Ripe with millennial nostalgia, the Pokémon Go craze spans generations and has swept the world.
The game is currently the top grossing app on the Apple store. Within a week of its release, it was the most popular mobile game and, according to SimilarWeb, had an average daily use of 43 minutes and 23 seconds. That’s 20 minutes more than Instagram or Snapchat. Then, it became the most downloaded mobile game in US history.
But perhaps more impressive is the game’s ability to get players to exercise. With Growlithes and Mankeys on the loose, you are required to chase and catch wild Pokémon, before finding Pokestops and “gyms” to train your captives. The cool AR element means you’ll see your local park or your street through your camera, but with Pokémon superimposed on the image. So, you’re literally chasing Pokémon around your neighborhood!
And when we say chase, we mean literally! Gamers have to run and walk around their neighborhoods to hunt down Squirtle and Jigglypuff. Days after the app was released, players were taking to social media to report sore legs and soaring numbers of daily steps! It’s getting people to do what doctors and health experts have been trying to for decades: get you off the couch and moving. And it’s a perfect example of how technology continues to impact the fitness industry.
So, just how has mobile game managed to encourage people to adopt healthier behaviors so quickly and effectively? The answer is gamification, mobile-first design, and a social aspect. Pokémon Go players see real-time feedback, get rewards for their progress and receive recognition for special achievements – all core elements of successful gamification.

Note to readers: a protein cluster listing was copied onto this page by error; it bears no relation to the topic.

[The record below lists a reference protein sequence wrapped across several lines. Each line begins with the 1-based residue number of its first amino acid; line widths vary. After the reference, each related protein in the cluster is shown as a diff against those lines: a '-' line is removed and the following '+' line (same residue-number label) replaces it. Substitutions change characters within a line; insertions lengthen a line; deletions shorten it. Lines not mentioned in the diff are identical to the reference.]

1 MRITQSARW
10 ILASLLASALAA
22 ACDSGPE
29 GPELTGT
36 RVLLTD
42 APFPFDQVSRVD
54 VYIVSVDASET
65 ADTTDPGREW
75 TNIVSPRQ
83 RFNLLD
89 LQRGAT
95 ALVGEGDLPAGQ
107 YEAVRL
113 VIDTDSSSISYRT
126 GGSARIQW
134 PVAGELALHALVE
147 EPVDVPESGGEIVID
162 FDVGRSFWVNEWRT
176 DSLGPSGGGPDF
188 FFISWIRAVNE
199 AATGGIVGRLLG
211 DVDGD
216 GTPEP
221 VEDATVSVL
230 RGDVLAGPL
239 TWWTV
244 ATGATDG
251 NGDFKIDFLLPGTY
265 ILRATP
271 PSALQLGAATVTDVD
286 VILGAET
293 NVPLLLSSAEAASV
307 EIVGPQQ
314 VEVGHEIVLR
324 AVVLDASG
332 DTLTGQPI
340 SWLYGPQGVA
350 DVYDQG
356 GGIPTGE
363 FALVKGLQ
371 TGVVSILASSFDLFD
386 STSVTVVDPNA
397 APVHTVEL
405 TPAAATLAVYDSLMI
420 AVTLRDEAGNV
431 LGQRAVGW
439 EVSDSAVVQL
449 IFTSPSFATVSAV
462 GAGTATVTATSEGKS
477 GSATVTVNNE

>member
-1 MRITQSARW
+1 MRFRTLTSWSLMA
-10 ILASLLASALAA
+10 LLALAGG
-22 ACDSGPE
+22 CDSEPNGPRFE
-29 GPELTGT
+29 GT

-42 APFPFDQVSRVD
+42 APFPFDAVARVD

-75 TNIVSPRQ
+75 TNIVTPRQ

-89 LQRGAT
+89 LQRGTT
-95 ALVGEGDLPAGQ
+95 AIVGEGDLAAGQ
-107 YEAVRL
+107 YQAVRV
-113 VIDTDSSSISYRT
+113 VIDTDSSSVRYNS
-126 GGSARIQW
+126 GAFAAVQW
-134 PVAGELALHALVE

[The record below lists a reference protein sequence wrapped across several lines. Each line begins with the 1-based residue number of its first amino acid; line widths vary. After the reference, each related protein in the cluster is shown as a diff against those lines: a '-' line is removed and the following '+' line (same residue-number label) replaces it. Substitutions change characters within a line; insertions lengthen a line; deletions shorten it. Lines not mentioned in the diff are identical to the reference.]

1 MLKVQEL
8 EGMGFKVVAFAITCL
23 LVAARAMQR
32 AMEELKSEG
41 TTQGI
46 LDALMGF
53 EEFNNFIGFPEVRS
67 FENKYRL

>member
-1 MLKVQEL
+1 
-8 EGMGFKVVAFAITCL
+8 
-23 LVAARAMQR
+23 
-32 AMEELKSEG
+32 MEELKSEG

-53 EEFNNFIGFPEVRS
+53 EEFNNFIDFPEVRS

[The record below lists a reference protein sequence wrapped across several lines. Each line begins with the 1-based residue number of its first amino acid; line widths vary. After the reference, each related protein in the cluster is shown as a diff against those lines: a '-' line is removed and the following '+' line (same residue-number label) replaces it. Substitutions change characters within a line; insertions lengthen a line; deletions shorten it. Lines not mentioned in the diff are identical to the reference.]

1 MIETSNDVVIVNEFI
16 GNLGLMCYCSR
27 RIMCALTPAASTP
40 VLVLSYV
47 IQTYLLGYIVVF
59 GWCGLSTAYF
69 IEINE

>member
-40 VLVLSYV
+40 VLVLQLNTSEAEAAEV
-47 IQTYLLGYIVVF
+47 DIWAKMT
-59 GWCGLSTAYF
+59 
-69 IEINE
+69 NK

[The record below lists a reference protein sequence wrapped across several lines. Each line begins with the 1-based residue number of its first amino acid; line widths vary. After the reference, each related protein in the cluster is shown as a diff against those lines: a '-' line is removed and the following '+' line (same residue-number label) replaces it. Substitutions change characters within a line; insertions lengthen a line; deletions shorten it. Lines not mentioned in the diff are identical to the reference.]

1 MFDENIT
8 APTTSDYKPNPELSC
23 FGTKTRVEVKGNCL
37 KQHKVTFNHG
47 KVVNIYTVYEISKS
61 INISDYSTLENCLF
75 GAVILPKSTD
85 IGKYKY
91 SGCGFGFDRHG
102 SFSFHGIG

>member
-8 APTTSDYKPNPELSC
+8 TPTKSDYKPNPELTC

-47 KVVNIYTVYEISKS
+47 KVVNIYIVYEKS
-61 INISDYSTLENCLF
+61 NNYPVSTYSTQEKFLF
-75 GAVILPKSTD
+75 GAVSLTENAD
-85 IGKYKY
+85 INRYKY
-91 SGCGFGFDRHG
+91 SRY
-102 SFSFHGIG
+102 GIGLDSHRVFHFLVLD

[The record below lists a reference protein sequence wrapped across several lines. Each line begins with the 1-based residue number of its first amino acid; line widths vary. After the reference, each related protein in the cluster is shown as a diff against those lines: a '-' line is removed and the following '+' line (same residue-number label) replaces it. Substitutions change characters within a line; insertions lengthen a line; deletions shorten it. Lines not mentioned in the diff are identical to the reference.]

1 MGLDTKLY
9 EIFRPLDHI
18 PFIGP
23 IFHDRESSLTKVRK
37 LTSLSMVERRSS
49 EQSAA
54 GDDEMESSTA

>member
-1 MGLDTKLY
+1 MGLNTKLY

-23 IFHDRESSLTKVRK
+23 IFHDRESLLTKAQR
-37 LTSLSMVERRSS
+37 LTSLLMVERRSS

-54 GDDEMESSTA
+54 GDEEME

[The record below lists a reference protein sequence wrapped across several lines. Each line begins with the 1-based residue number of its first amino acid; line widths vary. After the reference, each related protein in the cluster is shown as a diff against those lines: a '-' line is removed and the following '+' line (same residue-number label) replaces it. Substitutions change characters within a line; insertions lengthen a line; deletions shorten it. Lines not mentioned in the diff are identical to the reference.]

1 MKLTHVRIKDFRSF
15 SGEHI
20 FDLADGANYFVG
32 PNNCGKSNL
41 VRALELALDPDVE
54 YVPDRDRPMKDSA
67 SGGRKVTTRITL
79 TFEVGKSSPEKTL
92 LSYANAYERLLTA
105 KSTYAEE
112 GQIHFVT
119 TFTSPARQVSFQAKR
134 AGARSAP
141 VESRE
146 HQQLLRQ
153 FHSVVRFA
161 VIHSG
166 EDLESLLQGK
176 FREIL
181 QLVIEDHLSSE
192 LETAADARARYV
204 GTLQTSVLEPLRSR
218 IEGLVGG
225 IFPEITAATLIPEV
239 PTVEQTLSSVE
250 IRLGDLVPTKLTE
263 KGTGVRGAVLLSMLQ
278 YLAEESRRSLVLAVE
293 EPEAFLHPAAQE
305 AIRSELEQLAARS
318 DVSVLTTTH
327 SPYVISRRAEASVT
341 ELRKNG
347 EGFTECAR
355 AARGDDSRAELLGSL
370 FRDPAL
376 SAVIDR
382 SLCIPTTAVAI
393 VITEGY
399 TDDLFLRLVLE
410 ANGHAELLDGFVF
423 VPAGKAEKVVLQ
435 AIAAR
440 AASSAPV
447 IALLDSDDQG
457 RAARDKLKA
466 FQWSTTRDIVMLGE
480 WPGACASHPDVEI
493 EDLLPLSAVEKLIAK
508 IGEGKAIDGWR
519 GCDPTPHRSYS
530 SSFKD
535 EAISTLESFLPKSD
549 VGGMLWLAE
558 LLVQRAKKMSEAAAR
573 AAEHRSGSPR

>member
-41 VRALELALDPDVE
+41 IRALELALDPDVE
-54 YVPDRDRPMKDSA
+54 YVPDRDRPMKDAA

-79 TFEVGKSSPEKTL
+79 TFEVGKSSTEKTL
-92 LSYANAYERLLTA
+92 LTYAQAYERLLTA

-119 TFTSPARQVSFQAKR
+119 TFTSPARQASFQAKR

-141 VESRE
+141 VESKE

Of course, Pokémon Go isn’t the first game to encourage exercise. Wii Fit revolutionized gaming by simulating sports like boxing and tennis. But, the important difference is that Pokémon Go isn’t an exercise app. Unlike the hundreds of “gamified” health and wellness apps available, Pokémon Go is a game. The game comes first and the exercise, which the British Medical Journal (BMJ) called a “tantalizing side-effect”, just kind of sneaks up on you.
And it’s a side effect that healthcare experts and corporate wellness players have been struggling to achieve for years. Many corporate wellness programs – even those that have incorporated digital elements – are failing to capture the high levels of engagement and effectiveness needed to result in a healthier, and therefore more efficient, workforce.
Finding the rare Pokémon and advancing a level drives users to take more steps. But these objectives are framed as in-game objectives, rather than health objectives. Similarly, when we host an inKin challenge, racking up more steps than other teams drives users to undertake healthier behaviors. The more health programs incorporate core elements of game design, such as leaderboards, real-time incentives, teams and point systems (all available on inKin), the more likely people are to engage. Plus, it plays on the competitive nature of many individuals.
The social aspect is also key to Pokémon Go’s success. Users can play against their friends, read about others’ experiences on social media, and use the app to explore their neighborhoods. Then, there are real people, of all ages and races congregating in the same places to pursue the same goal (catching that Rattata) and that instills camaraderie within the Pokémon Go community.
So, there’s definitely a thing or two health apps, and corporate wellness programs could learn from Pokémon Go. First and foremost, there has to be a game – a fun one – and it can’t just be a wellness tracking tool with a game-like veneer on top. Pokémon Go achieved this perfectly. It created something interesting. Of course, it’s a fad, but it’s a fad that opens the door to other games that will change the face of both gaming and health and wellness tools. So, catch ‘em all, we say!